Japan gives China's yuan $10 billion stamp of approval

Tue Mar 13, 2012 2:39am EDT
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By Stanley White

TOKYO (Reuters) - Japan will buy 65 billion yuan ($10.3 billion) of Chinese government debt, the country's finance minister said on Tuesday, giving China a mark of approval in the credibility of the yuan as an international currency.

Other countries are investing in China through state agencies, but Japan's investment is by far the biggest in the yuan. As a currency with limited convertibility, such bets are symbolic of the shift in global power towards China as the world's fastest-growing major economy.

Despite sometimes rancorous political ties between the two neighbors, Japan's economic fortunes are increasingly tied to China's economic growth and consumer demand.

China is already Japan's biggest trade partner and the two countries hold the world's biggest piles of foreign exchange reserves -- $3.2 trillion in China and $1.3 trillion in Japan.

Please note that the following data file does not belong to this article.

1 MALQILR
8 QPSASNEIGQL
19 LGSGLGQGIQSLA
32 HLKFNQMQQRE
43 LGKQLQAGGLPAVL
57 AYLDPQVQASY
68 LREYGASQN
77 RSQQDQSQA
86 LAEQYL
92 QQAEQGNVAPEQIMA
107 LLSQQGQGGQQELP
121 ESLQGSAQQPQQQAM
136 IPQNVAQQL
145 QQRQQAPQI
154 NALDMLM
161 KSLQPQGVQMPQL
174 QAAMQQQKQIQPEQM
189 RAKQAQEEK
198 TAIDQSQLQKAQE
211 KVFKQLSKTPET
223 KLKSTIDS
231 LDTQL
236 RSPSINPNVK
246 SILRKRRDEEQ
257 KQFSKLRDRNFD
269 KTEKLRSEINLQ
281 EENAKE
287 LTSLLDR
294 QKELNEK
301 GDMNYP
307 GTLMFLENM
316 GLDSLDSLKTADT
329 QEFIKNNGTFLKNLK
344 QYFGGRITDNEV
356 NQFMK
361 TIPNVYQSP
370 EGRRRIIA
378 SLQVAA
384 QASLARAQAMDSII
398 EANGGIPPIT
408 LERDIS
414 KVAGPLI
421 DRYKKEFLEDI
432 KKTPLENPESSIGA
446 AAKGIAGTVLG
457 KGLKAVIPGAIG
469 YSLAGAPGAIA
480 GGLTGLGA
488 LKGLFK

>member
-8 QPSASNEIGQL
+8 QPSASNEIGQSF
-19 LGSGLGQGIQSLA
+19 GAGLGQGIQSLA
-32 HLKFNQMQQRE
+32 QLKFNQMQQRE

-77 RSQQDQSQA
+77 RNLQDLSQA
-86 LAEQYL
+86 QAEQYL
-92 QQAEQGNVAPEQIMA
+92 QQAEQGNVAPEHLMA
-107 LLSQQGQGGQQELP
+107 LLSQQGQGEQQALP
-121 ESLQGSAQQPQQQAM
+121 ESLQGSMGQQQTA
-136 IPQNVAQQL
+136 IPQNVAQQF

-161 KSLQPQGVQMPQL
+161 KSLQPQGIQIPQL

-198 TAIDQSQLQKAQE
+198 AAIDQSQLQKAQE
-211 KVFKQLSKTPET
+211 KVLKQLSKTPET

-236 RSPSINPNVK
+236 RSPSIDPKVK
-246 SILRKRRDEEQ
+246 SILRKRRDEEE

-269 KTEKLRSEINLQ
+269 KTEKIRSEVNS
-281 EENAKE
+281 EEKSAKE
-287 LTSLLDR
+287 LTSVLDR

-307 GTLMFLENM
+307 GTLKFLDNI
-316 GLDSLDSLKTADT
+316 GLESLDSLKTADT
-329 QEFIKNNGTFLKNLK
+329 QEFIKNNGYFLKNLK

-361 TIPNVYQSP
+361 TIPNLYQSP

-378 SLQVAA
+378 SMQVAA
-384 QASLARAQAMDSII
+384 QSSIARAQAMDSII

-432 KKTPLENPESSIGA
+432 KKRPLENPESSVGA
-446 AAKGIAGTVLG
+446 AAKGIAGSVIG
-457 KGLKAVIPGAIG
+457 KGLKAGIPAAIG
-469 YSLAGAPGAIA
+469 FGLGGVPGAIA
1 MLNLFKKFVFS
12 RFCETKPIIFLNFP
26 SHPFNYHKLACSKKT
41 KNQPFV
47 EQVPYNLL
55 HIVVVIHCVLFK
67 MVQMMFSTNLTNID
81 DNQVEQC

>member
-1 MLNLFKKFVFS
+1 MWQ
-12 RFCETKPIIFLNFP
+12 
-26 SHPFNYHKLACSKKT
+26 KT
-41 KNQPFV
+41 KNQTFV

"For China, the move is linked to its efforts to internationalize the yuan -- allowing foreign investments in its debt market will make the yuan more accepted internationally," said Zhang Yongjun, an economist at the China Centre for International Economic Exchanges, a government think tank.

Japan's finance minister, Jun Azumi, said on Tuesday that Japan had received permission from China to buy 65 billion yuan in Chinese government debt. He said Tokyo needed to carry out some administrative steps in coming months before purchases could begin.

"We feel this is an appropriate amount when considering our mutual goal of strengthening economic cooperation between Japan and China," Azumi told reporters.


China's Central Bank Governor Zhou Xiaochuan arrives for a news conference during the ongoing National People's Congress (NPC), China's parliament, in Beijing March 12, 2012. China will manage its $3.2 trillion of foreign currency reserves more creatively to ensure "effective" results, its central bank said on Monday, as it vowed to work harder to free the country's tightly controlled financial markets. REUTERS/Jason Lee